Saturday 10 December 2016

Row over water charges intensifies as issue could trigger fresh election

Niall O’Connor Political Correspondent

Published 24/04/2016 | 15:15

Enda Kenny and Micheal Martin after the 1916 Arbour Hill Commemoration ceremony and requiem mass REUTERS/Clodagh Kilcoyne
Enda Kenny and Micheal Martin after the 1916 Arbour Hill Commemoration ceremony and requiem mass REUTERS/Clodagh Kilcoyne

The row between Fine Gael and Fianna Fáil over water charges has intensified today as figures in both parties concede the issue could easily trigger a fresh election.

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Senior Fianna Fáil figures took to airwaves to warn Fine Gael that they will not budge on their demand to scrap charges.

But Fine Gael ministers hit back and accused Fianna Fáil of being unwilling to compromise fairly on the issue.

The impasse on water has now brought the government talks to their most critical point as both parties prepare for a snap election.

Speaking on RTÉ’s ‘The Week in Politics’ programme, Acting Foreign Affairs Minister Charlie Flanagan described water as the “most serious stumbling block” between the two parties.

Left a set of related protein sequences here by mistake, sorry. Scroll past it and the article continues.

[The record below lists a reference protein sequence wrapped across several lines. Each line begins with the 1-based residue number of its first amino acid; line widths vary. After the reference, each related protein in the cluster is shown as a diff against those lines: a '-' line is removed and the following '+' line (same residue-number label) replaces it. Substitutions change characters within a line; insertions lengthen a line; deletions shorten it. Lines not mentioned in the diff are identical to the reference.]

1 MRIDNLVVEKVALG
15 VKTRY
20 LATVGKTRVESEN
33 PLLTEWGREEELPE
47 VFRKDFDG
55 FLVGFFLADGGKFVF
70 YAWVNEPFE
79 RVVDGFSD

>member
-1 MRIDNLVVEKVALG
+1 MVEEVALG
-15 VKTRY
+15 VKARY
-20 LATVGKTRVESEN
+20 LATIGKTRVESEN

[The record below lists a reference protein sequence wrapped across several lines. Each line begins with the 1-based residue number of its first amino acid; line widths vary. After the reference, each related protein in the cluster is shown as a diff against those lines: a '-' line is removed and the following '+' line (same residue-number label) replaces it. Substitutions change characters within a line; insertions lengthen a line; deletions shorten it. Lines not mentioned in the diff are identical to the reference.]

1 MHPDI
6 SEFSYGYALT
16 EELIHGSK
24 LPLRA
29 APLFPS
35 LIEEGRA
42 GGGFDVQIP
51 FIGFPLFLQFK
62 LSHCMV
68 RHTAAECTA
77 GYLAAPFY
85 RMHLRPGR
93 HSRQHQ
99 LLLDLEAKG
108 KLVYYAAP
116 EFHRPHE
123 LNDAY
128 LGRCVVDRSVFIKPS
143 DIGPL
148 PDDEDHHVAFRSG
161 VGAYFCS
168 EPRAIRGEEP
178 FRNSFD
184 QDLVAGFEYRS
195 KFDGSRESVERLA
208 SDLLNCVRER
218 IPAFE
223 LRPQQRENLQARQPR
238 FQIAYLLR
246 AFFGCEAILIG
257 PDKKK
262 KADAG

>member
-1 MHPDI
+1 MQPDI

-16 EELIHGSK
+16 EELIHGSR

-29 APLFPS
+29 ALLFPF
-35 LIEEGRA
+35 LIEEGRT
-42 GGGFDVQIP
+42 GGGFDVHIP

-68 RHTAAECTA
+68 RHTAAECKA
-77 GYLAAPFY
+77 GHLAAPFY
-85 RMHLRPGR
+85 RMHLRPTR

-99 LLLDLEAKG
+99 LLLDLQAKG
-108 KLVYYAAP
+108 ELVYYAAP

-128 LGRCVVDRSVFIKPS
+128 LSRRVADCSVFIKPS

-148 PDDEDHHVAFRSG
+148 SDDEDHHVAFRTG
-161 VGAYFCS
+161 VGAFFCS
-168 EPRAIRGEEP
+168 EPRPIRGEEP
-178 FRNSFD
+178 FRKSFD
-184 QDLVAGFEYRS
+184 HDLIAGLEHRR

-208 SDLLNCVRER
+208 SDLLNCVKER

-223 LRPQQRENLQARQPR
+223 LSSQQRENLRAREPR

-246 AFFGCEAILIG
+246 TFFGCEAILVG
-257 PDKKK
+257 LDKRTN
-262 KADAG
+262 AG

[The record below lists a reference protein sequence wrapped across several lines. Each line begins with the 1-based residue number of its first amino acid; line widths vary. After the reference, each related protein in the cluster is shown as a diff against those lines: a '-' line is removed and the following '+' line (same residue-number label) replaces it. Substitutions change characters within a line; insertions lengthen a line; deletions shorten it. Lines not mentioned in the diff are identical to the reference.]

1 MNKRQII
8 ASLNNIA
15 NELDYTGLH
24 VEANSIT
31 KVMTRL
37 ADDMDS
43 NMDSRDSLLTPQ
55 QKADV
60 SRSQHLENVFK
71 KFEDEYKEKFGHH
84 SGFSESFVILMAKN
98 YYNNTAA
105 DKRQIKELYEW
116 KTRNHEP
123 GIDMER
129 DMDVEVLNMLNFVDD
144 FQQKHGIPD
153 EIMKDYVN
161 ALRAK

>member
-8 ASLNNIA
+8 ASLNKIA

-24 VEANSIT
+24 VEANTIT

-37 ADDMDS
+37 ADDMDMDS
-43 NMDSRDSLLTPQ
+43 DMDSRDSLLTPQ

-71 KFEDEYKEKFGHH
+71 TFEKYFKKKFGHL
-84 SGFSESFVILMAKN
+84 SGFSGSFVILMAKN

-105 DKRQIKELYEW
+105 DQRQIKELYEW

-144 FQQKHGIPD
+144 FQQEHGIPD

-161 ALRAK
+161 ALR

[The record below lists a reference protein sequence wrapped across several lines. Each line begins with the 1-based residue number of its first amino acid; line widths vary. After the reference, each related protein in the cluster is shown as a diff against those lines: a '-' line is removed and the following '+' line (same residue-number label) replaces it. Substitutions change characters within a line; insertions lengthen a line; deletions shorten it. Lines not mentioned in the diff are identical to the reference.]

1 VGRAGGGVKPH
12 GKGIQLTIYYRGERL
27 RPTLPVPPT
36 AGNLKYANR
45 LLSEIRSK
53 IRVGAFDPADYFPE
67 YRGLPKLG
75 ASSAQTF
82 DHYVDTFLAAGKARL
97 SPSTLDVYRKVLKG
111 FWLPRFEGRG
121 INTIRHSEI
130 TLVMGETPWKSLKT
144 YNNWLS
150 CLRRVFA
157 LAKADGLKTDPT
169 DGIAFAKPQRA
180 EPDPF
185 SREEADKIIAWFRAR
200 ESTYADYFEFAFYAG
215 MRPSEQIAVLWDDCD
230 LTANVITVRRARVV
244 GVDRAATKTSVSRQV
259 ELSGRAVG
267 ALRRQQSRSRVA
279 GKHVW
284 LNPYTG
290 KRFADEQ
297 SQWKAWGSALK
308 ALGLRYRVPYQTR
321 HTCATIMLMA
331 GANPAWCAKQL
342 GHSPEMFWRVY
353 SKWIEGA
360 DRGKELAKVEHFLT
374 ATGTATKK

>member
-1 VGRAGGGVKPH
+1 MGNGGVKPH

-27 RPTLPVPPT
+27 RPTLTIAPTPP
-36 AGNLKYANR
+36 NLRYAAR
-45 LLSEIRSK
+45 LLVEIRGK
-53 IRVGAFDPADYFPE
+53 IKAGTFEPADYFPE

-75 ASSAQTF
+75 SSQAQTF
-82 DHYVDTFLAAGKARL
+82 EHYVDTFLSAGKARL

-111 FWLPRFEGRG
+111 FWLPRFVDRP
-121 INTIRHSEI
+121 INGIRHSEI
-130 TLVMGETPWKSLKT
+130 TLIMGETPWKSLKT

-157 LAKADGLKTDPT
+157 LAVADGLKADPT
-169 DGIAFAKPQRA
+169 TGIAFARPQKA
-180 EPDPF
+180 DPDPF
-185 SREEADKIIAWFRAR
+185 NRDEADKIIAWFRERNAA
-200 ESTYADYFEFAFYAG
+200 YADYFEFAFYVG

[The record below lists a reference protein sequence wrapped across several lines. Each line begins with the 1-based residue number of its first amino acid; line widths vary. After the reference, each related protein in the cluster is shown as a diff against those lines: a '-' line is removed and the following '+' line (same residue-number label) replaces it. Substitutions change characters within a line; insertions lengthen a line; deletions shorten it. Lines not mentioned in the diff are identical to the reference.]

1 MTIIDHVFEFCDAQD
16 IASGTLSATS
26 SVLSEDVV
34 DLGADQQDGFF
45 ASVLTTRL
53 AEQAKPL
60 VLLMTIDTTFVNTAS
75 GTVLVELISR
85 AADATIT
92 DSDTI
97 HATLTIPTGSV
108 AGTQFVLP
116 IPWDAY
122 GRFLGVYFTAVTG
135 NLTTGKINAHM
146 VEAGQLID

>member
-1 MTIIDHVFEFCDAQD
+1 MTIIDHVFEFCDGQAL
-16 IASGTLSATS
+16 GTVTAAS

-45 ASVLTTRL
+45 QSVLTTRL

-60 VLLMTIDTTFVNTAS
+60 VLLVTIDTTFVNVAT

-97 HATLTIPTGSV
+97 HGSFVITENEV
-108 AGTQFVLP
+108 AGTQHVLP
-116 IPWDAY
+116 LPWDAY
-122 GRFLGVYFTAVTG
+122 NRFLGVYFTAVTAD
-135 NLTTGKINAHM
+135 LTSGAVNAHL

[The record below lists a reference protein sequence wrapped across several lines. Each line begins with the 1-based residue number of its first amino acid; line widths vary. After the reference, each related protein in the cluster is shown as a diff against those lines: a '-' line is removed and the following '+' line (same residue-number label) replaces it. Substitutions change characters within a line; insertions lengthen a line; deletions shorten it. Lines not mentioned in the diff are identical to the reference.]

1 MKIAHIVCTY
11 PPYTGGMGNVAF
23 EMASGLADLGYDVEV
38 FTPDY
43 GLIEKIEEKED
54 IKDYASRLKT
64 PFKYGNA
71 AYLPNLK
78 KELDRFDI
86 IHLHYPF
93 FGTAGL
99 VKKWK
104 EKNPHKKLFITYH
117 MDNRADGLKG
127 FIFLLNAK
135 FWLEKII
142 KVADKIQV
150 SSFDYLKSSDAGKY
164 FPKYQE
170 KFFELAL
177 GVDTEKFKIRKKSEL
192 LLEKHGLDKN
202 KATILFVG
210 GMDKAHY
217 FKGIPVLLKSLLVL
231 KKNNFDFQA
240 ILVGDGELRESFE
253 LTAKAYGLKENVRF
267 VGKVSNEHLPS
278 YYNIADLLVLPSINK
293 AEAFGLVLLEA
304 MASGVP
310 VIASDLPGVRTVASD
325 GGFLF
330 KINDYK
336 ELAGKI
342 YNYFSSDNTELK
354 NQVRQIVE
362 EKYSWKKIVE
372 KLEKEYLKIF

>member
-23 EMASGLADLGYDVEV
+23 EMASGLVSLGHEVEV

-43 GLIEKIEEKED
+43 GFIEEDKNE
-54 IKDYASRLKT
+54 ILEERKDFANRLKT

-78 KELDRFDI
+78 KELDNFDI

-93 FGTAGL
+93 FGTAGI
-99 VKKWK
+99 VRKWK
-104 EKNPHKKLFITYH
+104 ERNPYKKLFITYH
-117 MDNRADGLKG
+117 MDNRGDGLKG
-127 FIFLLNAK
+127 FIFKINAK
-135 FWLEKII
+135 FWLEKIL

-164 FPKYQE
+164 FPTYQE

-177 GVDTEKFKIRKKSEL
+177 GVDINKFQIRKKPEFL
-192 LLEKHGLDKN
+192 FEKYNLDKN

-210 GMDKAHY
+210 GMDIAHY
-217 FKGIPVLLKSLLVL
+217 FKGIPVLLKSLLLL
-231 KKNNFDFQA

“I don’t believe the answer to that is the scrapping of water charges,” he said.

But Fianna Fáil’s Transport spokesperson Timmy Dooley said Irish Water has lost the confidence of the public.

“Our policy issue is very clear, suspend water charges and abolish Irish Water, up until a time the water infrastructure is brought up to an acceptable standard,” Mr Dooley told the same programme.

Read more: Kenny and Martin meet again as deadlock over Irish Water beckons another election

The issue of water was also subjected to robust exchanges between Acting Jobs Minister Richard Bruton and Fianna Fáil TD for Sligo/Leitirm Marc MacSharry.

Mr MacSharry said his party is not willing to budge whatsoever on its pledge to scrap charges.

“The facts are there is no mandate for water charges, they need to go,” he told ‘RTE’s ‘This Week’ programme.

“If there isn’t compromise on this, the reality is it will have to be left to the will of Dáil Eireann. We will not be voting against our own policy,” he added.

Mr Bruton told the programme that Mr MacSharry’s language is unhelpful.

“I was listening to Mark and him saying ‘Fine Gael must do this or must do that’. I don’t think that's the language of compromise,” Mr Bruton said.

“Of course there is middle ground that can be negotiated across the charging regime.,” he added.

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